Despite the increasing prices, shares of Pool Corp continue to rise. Shares this quarter are up 11% as Pool Corp continues to absorb market share in a market where seemingly everyone is looking for a pool. First quarter sales and profits rose 57% and 165%, respectively.
Fairview, TX based Orenda Technologies summarized this years price hikes when they stated “Between manufacturing shortages, health and safety protocols and shipping delays, costs in all aspects of the supply chain are higher than ever thanks to COVID-19. This is not just in the pool business, it’s pretty much the entire global economy. Unique to pools, however, is the catastrophe of losing a major chlorine manufacturing plant, responsible for over a third of domestic trichlor production. That hits everyone hard.”
Pool Metals and Metal Staining
Metals are naturally existing elements found in every place; in water, soil and stones. Metals in soil and stones dissolve in acidic rainwater, which is then carried to surface water and groundwater. Through this, the dissolved metals find their way to pools and tubs when filled. Exposure of metals to water cause staining on pool surfaces and equipment. This article discusses the techniques to control the presence of pool metals. It also discusses the different kinds of metal staining and the relevant chemicals to eliminate and hinder stains.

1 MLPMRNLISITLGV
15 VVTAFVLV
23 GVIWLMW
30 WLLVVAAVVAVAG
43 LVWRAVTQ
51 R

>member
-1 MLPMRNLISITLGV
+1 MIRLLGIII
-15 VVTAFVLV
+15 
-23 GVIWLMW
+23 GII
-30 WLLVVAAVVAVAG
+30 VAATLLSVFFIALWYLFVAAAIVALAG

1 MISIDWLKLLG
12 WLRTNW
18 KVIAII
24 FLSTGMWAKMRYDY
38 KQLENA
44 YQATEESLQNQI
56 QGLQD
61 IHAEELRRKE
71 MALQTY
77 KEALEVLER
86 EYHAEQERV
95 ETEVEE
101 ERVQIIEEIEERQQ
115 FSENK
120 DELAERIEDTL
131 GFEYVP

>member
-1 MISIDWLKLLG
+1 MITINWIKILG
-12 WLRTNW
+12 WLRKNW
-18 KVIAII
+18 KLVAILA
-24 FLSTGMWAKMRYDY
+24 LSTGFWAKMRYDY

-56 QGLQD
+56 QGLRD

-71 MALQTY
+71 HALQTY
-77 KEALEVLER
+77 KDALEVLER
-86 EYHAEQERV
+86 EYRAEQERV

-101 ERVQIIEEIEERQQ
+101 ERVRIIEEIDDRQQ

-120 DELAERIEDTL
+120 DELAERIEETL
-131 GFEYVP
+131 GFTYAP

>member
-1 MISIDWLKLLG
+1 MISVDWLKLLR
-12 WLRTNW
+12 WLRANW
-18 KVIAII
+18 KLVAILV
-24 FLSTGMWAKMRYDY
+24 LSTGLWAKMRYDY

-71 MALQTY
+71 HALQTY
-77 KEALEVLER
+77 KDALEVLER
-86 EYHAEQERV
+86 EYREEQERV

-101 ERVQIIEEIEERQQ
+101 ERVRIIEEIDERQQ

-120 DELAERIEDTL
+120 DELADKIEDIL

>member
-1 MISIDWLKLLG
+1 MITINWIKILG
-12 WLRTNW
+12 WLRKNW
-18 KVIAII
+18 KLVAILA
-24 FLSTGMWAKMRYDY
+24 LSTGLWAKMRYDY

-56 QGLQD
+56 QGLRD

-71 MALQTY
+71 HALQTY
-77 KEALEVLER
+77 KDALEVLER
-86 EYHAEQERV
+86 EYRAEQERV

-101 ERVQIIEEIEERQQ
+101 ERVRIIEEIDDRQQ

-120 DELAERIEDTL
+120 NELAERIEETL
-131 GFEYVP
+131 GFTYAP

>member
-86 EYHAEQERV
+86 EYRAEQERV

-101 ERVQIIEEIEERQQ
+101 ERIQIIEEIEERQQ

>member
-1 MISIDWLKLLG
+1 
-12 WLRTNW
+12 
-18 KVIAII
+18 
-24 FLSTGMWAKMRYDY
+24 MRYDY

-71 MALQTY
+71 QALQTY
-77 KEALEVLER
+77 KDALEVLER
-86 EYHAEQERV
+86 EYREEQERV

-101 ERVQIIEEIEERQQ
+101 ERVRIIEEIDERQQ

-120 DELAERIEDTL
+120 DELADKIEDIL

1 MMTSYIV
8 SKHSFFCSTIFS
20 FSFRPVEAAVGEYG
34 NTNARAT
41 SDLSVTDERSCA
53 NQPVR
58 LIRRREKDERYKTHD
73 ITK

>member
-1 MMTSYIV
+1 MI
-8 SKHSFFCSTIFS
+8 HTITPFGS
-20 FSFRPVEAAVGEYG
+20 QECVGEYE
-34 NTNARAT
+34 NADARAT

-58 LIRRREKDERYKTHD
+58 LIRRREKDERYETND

Metals in pools and hot tub water
There are 91 existing metals, but only 6 are problematic to hot tubs and pools. The 6 metals include magnesium, copper, cobalt, iron, manganese and calcium. Here we will only discuss 4 that are cobalt, copper, magnesium and iron.